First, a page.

In contrast, an independent contractors agreement is a contract between a company/employer (usually known as the ‘principal’) and a party/entity providing a service (the contractor). This agreement sets out the services to be provided, the price for the services, dates or timelines for the provision of the services and any other conditions or obligations between the principal and the contractor.

These agreements or contracts will lay out the legal requirements of/for the employee or the contractor relationship. Some relevant provisions include:

  • Insurance
  • Taxation
  • Payment
  • Superannuation
  • Reporting
  • Subcontracting/Delegation
  • Exclusivity
  • Restraint of Trade/Non-Competition Clause
  • Dispute Resolution Clause
  • Terms of services
  • General Standards – i.e. Hours, Leave
  • Confidentiality Clause
  • Special conditions
  • Termination provisions

Consequences of Incorrectly Classifying Employment Type

Sham Contracting Arrangements

There are can be harsh penalties for failing to determine if a worker is an employee or a contractor.

A sham agreement, for example, occurs where an employer attempts to disguise an employer/employee relationship as that of an independent contractor relationship. This is typically done in order to avoid responsibility for employee entitlements. An employer, per the sham contracting provisions in the Fair Work Act 2009 cannot:

  • misrepresent an employment relationship or a proposed employment arrangement as an independent contracting arrangement
  • dismiss or threaten to dismiss an employee for the purpose of engaging them as an independent contractor
  • make a knowingly false statement to persuade or influence an employee to become an independent contractor

These sham contracting provisions were recently addressed by the High Court in the Fair Work Ombudsman v Quest South Perth Holdings Pty Ltd [2015] HCA 45 (‘FWO v Quest‘) case. 

Quest had originally employed two employees as cleaners. Quest attempted to convert these employees to independent contractors through a triangular agreement with Contracting Solutions Pty Ltd (‘Contracting Solutions‘). 

It was held in the Full Federal Court that the attempted conversion was never effected, and Quest was found liable for representing to the employees that they were contractors of Contracting Solutions engaged to perform work for Quest, rather than employees employed by Quest itself.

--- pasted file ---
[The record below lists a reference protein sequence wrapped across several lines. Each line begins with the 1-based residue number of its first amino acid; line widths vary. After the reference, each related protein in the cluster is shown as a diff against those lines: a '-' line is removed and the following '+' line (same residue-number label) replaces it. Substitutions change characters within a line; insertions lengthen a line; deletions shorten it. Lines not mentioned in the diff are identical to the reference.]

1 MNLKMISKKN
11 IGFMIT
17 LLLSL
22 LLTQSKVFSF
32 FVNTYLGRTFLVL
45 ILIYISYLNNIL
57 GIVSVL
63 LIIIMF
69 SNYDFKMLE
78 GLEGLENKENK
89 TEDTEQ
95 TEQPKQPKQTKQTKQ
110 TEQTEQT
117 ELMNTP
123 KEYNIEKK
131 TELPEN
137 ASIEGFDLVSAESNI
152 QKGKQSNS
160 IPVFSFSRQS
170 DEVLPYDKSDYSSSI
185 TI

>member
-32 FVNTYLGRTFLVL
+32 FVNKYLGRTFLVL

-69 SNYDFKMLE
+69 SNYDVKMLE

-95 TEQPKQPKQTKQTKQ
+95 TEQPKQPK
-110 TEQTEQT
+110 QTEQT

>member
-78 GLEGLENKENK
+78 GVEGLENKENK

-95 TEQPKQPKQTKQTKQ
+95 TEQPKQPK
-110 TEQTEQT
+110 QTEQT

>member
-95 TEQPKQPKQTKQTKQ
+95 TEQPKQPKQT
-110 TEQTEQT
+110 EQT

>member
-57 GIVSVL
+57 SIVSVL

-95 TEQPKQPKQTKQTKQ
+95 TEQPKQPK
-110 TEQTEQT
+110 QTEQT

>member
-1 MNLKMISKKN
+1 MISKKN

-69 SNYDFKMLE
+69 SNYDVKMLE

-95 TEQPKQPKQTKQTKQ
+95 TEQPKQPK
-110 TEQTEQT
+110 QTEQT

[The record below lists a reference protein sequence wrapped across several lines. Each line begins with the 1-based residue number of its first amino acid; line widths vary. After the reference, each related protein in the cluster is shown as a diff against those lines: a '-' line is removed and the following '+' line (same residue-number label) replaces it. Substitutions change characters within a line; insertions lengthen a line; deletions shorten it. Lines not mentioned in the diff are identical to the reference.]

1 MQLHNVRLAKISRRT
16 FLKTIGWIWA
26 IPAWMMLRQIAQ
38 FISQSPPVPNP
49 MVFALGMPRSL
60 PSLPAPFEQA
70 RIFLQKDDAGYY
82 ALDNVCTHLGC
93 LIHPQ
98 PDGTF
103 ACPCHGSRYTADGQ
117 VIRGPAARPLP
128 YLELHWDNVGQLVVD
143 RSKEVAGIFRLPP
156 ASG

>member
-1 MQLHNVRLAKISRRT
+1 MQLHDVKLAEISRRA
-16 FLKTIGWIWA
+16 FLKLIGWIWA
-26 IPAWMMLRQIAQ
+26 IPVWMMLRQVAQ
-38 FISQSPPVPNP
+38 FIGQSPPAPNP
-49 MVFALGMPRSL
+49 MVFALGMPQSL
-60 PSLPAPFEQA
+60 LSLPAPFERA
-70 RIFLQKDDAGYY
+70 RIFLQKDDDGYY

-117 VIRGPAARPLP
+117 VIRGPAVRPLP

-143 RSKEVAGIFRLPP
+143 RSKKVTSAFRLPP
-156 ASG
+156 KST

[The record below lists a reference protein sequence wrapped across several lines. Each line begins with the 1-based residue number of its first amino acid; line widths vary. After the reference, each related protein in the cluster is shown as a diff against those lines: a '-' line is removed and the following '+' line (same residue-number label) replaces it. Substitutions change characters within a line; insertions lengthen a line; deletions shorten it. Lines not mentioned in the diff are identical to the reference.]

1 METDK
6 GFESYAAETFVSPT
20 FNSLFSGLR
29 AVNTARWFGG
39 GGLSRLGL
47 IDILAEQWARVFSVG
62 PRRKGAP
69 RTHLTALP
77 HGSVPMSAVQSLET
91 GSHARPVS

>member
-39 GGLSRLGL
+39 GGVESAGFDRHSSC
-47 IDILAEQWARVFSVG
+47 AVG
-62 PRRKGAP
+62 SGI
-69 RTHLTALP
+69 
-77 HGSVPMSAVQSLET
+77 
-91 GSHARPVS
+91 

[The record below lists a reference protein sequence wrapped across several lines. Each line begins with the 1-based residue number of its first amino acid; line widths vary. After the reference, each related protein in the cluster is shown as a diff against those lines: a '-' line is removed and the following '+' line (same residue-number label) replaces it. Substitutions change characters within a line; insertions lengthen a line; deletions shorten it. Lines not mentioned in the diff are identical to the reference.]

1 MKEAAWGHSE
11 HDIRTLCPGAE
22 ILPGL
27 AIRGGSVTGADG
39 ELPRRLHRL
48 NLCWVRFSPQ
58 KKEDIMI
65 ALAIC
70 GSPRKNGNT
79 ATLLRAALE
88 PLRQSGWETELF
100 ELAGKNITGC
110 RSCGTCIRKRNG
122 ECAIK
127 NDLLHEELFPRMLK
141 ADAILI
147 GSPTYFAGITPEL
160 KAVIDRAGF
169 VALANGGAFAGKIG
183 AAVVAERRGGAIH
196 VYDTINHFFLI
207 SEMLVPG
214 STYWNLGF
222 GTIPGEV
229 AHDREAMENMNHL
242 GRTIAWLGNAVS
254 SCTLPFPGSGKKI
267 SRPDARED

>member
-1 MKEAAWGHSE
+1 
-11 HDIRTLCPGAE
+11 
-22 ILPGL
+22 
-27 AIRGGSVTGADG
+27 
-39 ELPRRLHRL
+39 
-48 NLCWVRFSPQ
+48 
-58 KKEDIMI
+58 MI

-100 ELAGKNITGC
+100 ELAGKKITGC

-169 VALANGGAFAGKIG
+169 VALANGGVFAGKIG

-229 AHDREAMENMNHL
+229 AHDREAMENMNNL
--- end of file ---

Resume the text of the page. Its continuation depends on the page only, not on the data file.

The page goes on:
The Full Courts decision in finding that Quest had not breached the sham contracting arrangements provisions on the basis that the representation it made was not about the relationship between Quest and the employees, but actually, the relationship between Contracting Solutions and its employees was consequently overturned by the High Court.

The  High Court’s decision is important as it means an organisation will be liable for a misrepresentation about the relationship between an employee of a company or business, no matter the ‘counterparty’ of which the representation is made. Thus if an employer wishes to enter into a triangular arrangement, or is unsure of whether they have classified the working relationship correctly, they must ensure that the contracting agreement is properly constructed.

If it is not, the Fair Work Act 2009 provides serious penalties for failing to determine if a worker is an employee or a contractor, and for contraventions of the sham contracting provisions.

Penalties of Misclassification

Businesses that fail to correctly determine whether a worker is an employee or a contractor could face penalties including:

  • Monetary penalties for failing to meet PAYG withholding requirements;
  • A super guarantee charge for failing to make the correct superannuation contributions, consisting of the shortfall (up to date payments), the interest on the shortfall and an administrative fee.

Further, Courts may impose a maximum penalty of $12,600 for individuals and $63,000 for corporations per contravention of the sham contracting arrangement provisions.

Further, an injunction or an interim injunction may be sought if an employer seeks or threatens to dismiss an employee for the purpose of engaging them as an independent contractor. Courts may also make other orders to have an employee reinstated or compensated.

What should you do?

Before taking on an employee, you must confirm whether they are an employee or a contractor. This must be determined before entering into an agreement or contract. You must also keep records to support your decision as to whether the person you wish to take on is an employee or a contractor. These records should include any factors you relied upon in making this decision. 

Sharon Givoni Consulting can help you if you require assistance in drafting an employment or a contractor agreement, or need advice in relation to employment/contractor relationships.

You can also book a free 15 minute consultation to discuss your enquiry below. 

Details & Payment
Thank you

Please select service, date and provider then click on the Find Appointments button.